Emerging Social Innovators at Oak Knoll School

Nine Oak Knoll students in grades ten through twelve recently completed a 12-week Oak Knoll signature program entitled Social Innovators. The program is administered by the University of Pennsylvania and Schoolyard Ventures and takes place during the students’ own time and under their own initiatives. Each student researched, prototyped, tested, refined, and launched a venture of their own creation that sought to create value and have a positive impact on society. They will be receiving certificates in Social Innovation from the University of Pennsylvania.

Alex Huegel ’25, Aureliana Basso-Wiideman ’26, Ella Dunn ’26, Giorgia Carroll ’24, Grace Bienstock ’26, Heidi Pearce ’24, Maxi Aranowitz ’24, Melissa Dardanello ’25, and Nesa Shamdasani ’24 joined small online classes, participated in engaging interviews and case studies with young entrepreneurs, and received personalized one-on-one guidance and support from the program mentors as they developed their concepts.

For example, Aranowitz was concerned that busy female athletes with no access to a nutritionist might not be providing themselves with adequate sustenance and hydration. Through interviewing fellow athletes at Oak Knoll and working in collaboration with a nutritionist she custom designed easy to prepare “Minute Meals by Maxi” that will correctly fuel bodies for cardio-based sports efficiently and crafted just for a busy night after a practice.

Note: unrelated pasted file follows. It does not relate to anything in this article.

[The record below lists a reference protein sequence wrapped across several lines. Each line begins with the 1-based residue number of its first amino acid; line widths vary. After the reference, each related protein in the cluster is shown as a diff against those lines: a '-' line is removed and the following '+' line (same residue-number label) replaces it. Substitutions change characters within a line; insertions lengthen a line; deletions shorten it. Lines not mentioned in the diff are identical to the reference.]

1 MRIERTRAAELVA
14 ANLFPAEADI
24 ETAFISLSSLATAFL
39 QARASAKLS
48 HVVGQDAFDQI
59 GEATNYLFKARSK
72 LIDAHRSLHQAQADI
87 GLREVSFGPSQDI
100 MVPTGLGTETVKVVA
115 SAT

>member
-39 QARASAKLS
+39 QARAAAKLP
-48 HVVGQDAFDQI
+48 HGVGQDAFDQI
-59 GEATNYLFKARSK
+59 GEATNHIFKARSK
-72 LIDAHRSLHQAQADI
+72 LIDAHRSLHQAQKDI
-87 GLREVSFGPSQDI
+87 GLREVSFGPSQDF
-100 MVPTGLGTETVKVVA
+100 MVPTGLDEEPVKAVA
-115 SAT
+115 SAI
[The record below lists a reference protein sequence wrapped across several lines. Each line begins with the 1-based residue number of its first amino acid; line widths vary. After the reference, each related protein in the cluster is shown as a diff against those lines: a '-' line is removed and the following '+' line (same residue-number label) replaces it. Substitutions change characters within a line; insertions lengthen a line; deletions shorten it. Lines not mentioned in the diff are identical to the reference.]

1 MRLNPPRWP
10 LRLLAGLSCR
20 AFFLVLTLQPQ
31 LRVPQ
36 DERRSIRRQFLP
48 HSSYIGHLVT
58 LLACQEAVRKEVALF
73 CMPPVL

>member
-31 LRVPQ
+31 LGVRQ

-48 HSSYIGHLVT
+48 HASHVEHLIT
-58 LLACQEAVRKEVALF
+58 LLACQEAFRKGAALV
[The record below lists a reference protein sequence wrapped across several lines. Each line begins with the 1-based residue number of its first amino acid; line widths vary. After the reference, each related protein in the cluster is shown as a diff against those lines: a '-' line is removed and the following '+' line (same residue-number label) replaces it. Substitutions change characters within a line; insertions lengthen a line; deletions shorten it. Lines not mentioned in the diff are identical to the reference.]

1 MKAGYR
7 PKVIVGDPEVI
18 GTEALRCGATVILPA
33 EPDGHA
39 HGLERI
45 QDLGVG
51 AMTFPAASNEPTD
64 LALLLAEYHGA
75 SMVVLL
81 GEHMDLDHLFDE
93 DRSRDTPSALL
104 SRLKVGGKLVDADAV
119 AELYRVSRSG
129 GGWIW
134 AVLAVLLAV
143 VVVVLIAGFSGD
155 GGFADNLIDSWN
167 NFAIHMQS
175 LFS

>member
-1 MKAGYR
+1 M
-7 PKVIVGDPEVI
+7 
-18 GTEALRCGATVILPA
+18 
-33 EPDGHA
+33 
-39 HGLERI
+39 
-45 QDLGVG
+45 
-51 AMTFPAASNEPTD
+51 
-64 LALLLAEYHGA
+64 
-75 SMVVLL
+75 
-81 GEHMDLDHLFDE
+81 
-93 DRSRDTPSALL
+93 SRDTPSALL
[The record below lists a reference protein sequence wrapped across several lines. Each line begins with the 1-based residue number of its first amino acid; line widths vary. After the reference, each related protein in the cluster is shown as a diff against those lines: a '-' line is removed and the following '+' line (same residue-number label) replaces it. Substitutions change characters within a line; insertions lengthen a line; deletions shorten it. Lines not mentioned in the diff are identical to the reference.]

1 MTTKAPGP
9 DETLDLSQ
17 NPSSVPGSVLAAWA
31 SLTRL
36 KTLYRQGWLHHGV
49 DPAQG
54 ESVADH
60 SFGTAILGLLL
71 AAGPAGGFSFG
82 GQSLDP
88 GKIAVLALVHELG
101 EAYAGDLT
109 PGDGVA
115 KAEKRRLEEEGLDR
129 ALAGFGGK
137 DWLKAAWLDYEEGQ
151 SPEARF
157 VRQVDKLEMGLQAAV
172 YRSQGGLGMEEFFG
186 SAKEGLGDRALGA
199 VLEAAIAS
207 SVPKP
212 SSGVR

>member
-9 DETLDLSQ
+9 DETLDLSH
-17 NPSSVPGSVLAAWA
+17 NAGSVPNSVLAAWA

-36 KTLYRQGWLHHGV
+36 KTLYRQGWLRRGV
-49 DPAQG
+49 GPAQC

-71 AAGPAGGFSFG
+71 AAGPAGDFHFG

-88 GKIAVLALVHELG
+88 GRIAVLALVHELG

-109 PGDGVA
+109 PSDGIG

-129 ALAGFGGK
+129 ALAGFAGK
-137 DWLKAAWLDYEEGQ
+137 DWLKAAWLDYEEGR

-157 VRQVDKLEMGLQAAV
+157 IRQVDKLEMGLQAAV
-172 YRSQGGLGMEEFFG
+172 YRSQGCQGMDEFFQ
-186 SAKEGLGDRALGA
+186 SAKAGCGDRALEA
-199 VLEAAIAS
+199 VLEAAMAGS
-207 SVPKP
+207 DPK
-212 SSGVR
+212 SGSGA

Bienstock created an anonymous online support group for teens to talk openly about their mental health without feeling judgment from others. She worked with teens her age to have conversations about their mental health, and based on interviews, devised resources to help those in need.

Shamdasani worked to develop an experimental solution to bridge hygiene gaps between nonprofit organizations and the homeless community. Through interviews with non-profits, she created a set of questions for organizations to survey their general populations on different health care items, products, and conditions that would better meet their needs.

Basso-Wiideman had a personal interest in assisting those who suffer from panic attacks. By the end of the course, she came up with a set of bracelets with personalized messages that those predisposed to these attacks can use during onset.

At the conclusion of their 12-week endeavor, the facilitators asked our students to answer two prompts:

What are two or three insights that you have learned from interviews or problem-solving experiments with people in your market?
What has been a highlight for you about going through the innovation process (so far)?

Alex Huegel:

People are much more open to interviews than I expected. I also found that interviews help me find problems I didn’t know existed.
A highlight of this process for me has been working with people, especially my friends, because helping them has been very rewarding for me.

Aureliana Basso-Wiideman:

I learned that people sometimes get uncomfortable when talking about things related to their mental health, and that my market has a lot of patterns with how people feel.
I liked the interviewing, and brainstorming parts.

Ella Dunn

The people in my market find a lot of clothes that they like but don’t know where to buy them; they get a lot of junk emails from stores.